“There is more to prepping for college than completing high school,” says Swail, adding that many students from under-resourced school districts get left behind. “The roads of higher education are littered with the corpses of low-income and other students who are ill-prepared for the rigors of higher education, even when [those have] diminished over time. It’s a sad situation.”
Yet some school districts and organizations are working to improve the system to ensure better outcomes for underserved and low-income students.
“To deal with the myriad issues that can accompany poverty, we must invest in high-quality early education and the necessary supports in the public K-12 system,” says Edelman, who is working toward this end through Stand for Children. Working in 21 states, Stand for Children’s efforts focus on promoting high-quality universal pre-kindergarten for all children and ensuring that those in kindergarten through third grade can read well. The organization couples these early interventions with dropout prevention efforts, career pathways, and academic acceleration programs to make sure students make it through high school.
Kati Haycock, president and CEO of The Education Trust, a national nonprofit education advocacy organization, agrees that “unconscionably high rates of child poverty in the U.S. pose significant challenges for educators.” However, she believes that the current education system exacerbates many of those issues. “We take the very children who enter school with less and give them less in school too,” explains Haycock. “We spend less on their education. We expect less of them. [Sometimes], we assign them our least effective and least experienced teachers.”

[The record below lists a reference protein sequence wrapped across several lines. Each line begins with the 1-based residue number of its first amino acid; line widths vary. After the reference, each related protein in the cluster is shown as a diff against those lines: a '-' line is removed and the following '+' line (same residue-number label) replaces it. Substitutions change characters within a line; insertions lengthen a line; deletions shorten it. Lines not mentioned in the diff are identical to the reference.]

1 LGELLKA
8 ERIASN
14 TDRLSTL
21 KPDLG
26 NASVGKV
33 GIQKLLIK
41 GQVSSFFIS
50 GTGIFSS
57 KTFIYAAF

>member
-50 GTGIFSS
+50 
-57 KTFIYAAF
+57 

The U.S. Department of Education reported in 2011 that more than 40 percent of low-income schools do not get a fair share of state and local funds. At the time, former Secretary of Education Arne Duncan acknowledged that “in far too many places, policies for assigning extra support, resources, and teachers to low-income students in need perpetuated the problem rather than solving it.”
Charles Best agrees; he is the founder and CEO of DonorsChoose.org, a crowdfunding website that connects teachers in high-need communities with donors to provide vital classroom resources. As a nation, we do not fund our schools fully and equitably, and in some districts, those shortfalls are compounded by “inefficient budgeting and procurement,” he says, adding that too many classrooms still lack critical foundational materials such as books, paper, pencils, and basic technology. “This is the equivalent of showing up for an office job and not having a computer, phone, and copy paper.”
A 2016 paper from the National Bureau of Economic Research (NBER) provides a rationale for investing more money in low-income districts. NBER found that increased spending for these schools led to significant improvements in student outcomes in reading and math, as well as to higher levels of education and income for those individuals.
Best, who began his career as a public high school teacher in the Bronx, founded DonorsChoose in 2000 with the mission of providing students in every community with the tools and experiences that make for a good education. Through the DonorsChoose.org platform, over 2.5 million supporters have donated more than $518 million to provide classroom supplies and resources to approximately 22 million public school students.